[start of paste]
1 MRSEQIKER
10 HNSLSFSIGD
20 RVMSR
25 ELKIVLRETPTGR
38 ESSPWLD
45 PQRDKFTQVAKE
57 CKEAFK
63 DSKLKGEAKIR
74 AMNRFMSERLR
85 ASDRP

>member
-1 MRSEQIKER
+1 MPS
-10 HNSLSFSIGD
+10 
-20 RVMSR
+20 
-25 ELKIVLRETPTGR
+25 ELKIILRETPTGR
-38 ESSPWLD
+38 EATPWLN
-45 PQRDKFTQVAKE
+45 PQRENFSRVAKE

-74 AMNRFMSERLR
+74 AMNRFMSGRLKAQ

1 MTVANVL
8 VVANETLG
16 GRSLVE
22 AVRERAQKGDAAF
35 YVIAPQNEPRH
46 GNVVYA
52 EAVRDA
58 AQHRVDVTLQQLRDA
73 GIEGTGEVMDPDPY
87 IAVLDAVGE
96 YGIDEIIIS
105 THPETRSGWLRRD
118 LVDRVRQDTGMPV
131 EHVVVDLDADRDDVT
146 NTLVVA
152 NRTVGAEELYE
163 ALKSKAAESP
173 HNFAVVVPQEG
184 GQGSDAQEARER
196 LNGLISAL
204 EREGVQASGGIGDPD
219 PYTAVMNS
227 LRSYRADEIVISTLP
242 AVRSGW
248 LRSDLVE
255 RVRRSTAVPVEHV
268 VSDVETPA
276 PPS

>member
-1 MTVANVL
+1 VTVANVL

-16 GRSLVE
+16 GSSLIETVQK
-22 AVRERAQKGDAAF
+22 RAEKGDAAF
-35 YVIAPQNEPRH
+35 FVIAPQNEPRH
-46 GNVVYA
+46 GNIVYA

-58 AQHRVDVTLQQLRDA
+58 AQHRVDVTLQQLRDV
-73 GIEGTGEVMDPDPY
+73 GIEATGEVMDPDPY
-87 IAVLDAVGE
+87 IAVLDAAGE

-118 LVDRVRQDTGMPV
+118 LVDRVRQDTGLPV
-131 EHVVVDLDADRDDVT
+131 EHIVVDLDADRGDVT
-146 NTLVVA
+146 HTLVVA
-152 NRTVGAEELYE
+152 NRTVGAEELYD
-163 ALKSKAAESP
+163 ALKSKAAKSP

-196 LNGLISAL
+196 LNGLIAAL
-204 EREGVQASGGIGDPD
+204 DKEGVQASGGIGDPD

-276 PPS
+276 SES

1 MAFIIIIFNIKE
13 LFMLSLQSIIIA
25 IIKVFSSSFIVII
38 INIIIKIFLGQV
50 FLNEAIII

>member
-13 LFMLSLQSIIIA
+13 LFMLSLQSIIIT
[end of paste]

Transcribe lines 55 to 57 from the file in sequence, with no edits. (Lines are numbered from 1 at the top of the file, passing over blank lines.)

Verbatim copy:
-1 MTVANVL
+1 VTVANVL

-16 GRSLVE